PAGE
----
Interview: A Touch of Class
Oliver Stumm and Domie Clausen began their career as A Touch of Class by churning […]
Oliver Stumm and Domie Clausen began their career as A Touch of Class by churning out mixes of off-kilter disco and outlandish electro-rock. Nearly 10 years later, the duo has remixed The Gossip, Scissor Sisters, Le Tigre, and A.R.E. Weapons, and released a hefty catalog of singles along with two full- lengths. All of these releases have blasphemed the beat-defined conventions of the dance-stratosphere. XLR8R sat down with Oliver recently to hear dish the dirt on shitty MySpace bands, the asexual nature of digital DJs, and why no one should remix Bob Marley.
A Touch of Class Still Sucks is out now on A Touch of Class Recordings.
XLR8R: How did A Touch of Class come into existence?
Oliver Stumm: I was in New York and Dominick (Domie) was in New York doing an internship for his graphic-design studies. I invited him to work with me–that’s how we formed A Touch of Class. We were discussing the problems with the dance field in the late ’90s–we were tired of the beat-defining genres… tech-house this, vocal-house that. We thought one should create something that isn’t defined by the beat. We wanted to make something that was about the attitude and approach of things.
What separated your songwriting from the beat-defining producers?
We were dabbling in different fields, intuitively. We produced a record that people would refer to as a mash-up. We made an Italo-disco mix–at the time nobody would even talk about Italo-disco. We created songs that had pop appeal–just getting away from the dance structures of the late ’90s.
People did not understand what we were doing. Distributors passed on our stuff, passing it off as unsellable. DJs would ask us, ‘Why should we play something like this? It doesn’t fit in with anything.’ We were like, ‘That’s the point. You should play something that doesn’t fit.’ You would walk into a club and hear two minutes of a DJ, and you knew how it was going to sound for the next five hours. Shouldn’t dance music be about new directions? New things? Be more experimental?
Do your remixes reflect that attitude?
Yes. We love working with bands like The Gossip and Services. A lot of bands we see look like high-school projects. It’s like in high school when the art teacher says, ‘Alright, you have two hours’ time. This is the topic. Come up with something.’ That’s how these bands sound. Then you hear a band like The Gossip or Services. It’s talent and substance. When we saw Services for the first time, there was so much charisma. It’s an honor to work with bands like that.
How do you feel about remixes you’re not too psyched on?
Sometimes you get a request to remix Marvin Gaye. We’re like, ‘No. Leave them alone. Some songs should not be remixed.’ And why? What’s the purpose? A remix of Bob Marley? The production is still outstanding today. Why make an abstract, dancey tune out of a Bob Marley song? Just make a new tune!
How do you feel about the whole “MySpace Revolution” in electronic music?
It’s not helping music that much. It’s funny these new developments seem great at first. Bands that are virtually unknown can become big through these channels. But then, all of a sudden all of these, what I like to call, “promotional bands” pop up and overshadow everything. They invest 99.9% of their time in promotions. Most of [them] are horrible, and they have 10 times more friends than a very good band. So, yeah, they’re great promoters, but great promoters don’t always make great musicians.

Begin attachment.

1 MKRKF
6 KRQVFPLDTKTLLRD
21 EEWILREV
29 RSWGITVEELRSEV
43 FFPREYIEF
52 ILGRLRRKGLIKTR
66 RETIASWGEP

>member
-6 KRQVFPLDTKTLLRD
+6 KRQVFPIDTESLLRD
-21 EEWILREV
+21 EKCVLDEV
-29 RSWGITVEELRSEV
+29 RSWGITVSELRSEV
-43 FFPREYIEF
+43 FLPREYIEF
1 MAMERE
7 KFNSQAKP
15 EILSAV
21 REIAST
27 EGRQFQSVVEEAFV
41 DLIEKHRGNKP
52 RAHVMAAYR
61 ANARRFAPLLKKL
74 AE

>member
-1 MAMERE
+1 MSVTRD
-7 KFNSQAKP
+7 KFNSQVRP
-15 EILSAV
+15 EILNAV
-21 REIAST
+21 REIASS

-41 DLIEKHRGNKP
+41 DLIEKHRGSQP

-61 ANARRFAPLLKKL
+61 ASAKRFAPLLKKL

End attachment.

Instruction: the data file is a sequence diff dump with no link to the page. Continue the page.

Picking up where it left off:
There is so much junk, you can’t see through it anymore. We get so many messages and requests–“Listen to our music…” and “Feedback would be welcome…” Even if the success rate would be 1%, I’d do it. But the success rate is less than 1%. I go on these sites and it has nothing to do with us or with what we do. It’s not similar. It’s not interesting. Even you guys have to sift through this crap. It’s insane.
Like with DJing?
The accessibility of the digital revolution has destroyed a lot. This whole laptop-DJing, Serato thing is amazing. You can walk into a club with 10,000 songs ready to play. That would be a busload of vinyl! But then, what’s the result? All these half-ass, wannabe DJs don’t know the ABCs of how to get a dancefloor going. Everything sounds crappy, because it’s all free downloaded MP3 crap, mixed together in their playlist they made the night before. It’s unsexy. Now, DJs look like two accountants in the club. They’re staring into their screens. Everybody’s playing the same stuff again. We’ve done blindfold tests. You can tell when an MP3 is playing–it’s one big squashed-up thing. I don’t hear good quality music anymore.
Would you consider yourselves minimal in the studio?
Ableton and so forth have really great instruments. You can edit yourself to death, but the quality of Ableton is already a little squashed and you can hear the difference. We try to not go through too much digital processing. We still use analog synthesizers and live instruments. We record them through tube compressors, and then through expensive analog-to-digital converters, then into Logic. I was working with a veteran producer once and he was hooking up all of this stuff and I told him, ‘I can’t tell the difference.’ He said, ‘You’re too young, you can’t hear it yet. Just wait a few years.’ He was absolutely right.
If you could eradicate any musical genre, what would it be?
Trance. There’s no substance to me. It’s really formulaic. I don’t really know it that well, to tell you the truth. It’s just something I don’t like. But I also don’t like liver. Some people may like it, but…